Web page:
7. Jun 28, 2015

### Lebesgue

Is this a way of saying that the cross product is a (2,1)-rank tensor over R3? (Sorry if mistaken, I'm a begginer with tensors)

8. Jun 28, 2015

### Fredrik

Staff Emeritus
Define $V=\mathbb R^3$. We can certainly use the cross product (which is a bilinear map from $V\times V$ into $V$) to define a multilinear map $T:V^*\times V\times V\to\mathbb R$ by $T(\omega,x,y)=\omega(x\times y)$ for all $\omega\in V^*$ and all $x,y\in V$. So the cross product indirectly defines a tensor. If you want to call it type (2,1) or type (1,2) appears to be a matter of convention. (I think Wald calls it (1,2) and Lee calls it ${2\choose 1}$).

9. Jun 28, 2015

### FactChecker

No. The cross product is instantly and always at right angles to both the original vectors.

Forgive me if I am over-simplifying your question, but here is my two bits of "intuition":
Suppose you wanted to know how fast something was flowing across a surface, from the inside of a volume to the outside. Consider a small rectangle or parallelogram part, R, of the surface whose sides at one corner are two vectors. The cross product of those two vectors tells you two things:
1) What direction would be crossing the surface part R at right angles.
2) How much surface area R represents.

That is all you need to know about the surface there. You need to know the right-angle direction because flow parallel to R does not contribute to crossing the surface. Only the flow component at right angles to R counts. And of course, you need to know how much surface area R represents. The swapping the order of the vectors in the cross product points the cross product in the opposite direction. So if one order points toward the outside of the volume, the other order points toward the inside of the volume.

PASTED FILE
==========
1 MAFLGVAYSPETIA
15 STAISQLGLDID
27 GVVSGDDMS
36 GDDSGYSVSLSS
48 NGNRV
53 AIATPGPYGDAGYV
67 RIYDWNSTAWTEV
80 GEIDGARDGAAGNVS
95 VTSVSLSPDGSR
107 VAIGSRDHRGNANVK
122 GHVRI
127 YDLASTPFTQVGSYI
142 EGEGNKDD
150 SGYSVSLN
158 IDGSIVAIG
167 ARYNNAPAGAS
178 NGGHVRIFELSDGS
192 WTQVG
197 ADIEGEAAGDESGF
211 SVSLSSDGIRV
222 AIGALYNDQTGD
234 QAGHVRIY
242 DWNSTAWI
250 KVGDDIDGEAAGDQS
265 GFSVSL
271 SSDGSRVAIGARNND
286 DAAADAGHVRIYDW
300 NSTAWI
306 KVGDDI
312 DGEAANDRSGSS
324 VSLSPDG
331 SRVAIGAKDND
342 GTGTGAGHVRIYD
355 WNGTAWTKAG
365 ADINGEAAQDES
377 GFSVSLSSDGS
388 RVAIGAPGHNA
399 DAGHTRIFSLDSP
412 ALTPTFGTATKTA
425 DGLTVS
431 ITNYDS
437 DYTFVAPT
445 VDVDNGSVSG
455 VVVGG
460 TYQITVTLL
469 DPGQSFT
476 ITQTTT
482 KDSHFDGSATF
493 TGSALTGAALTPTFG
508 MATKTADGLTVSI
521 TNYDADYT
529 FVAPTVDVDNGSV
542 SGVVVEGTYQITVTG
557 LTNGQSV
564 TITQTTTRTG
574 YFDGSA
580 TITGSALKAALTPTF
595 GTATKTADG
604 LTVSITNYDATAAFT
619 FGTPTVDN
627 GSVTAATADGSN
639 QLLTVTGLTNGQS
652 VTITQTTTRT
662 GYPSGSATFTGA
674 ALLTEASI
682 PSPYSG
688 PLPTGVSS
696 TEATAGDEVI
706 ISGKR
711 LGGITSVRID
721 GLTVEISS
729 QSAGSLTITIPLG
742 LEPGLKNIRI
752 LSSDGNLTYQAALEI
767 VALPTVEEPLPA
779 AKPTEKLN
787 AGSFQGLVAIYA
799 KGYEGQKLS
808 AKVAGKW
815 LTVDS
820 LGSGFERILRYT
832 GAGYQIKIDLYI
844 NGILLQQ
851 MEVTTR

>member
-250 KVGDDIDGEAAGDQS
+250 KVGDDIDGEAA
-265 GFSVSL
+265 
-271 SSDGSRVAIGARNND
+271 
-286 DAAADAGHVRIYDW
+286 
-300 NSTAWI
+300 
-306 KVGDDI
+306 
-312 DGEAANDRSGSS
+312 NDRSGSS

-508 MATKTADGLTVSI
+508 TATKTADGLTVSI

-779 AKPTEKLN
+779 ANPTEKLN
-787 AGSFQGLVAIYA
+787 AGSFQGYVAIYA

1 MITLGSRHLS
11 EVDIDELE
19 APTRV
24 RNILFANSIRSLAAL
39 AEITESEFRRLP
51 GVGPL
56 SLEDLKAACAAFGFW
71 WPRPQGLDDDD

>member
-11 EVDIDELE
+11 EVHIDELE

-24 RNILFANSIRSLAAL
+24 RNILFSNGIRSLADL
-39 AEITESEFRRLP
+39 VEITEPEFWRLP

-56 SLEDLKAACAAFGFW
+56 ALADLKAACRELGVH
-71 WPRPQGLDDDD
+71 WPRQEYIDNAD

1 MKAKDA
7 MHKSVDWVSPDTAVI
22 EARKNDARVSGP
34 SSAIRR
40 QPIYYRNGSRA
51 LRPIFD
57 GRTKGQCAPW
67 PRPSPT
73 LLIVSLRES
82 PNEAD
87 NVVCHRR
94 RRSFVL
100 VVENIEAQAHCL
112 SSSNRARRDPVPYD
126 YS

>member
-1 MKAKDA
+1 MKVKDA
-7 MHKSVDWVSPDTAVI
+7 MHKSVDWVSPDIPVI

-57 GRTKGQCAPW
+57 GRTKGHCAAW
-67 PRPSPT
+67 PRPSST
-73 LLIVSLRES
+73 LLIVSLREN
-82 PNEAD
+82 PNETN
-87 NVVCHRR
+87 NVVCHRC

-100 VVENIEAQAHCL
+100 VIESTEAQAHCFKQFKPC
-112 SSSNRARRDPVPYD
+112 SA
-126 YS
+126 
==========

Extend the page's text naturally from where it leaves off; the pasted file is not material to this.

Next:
Last edited: Jun 28, 2015
10. Jul 13, 2015

### chiro

It would serve you well for R^2 to look at the cross product in terms of multiplication of vectors as opposed to numbers.

The roots of this sort of thing went back to Grassmann who was actually just a teacher who did this stuff alone (George Green was also a baker who did his theorem in his spare time as well).

When we write a product c = a x b then we also (usually) want to have a way to divide something to remove a factor. So this means that c = (a x b) / b should equal a if everything is consistent and if it can be invertible (for example multiplying by zero can't be inverted).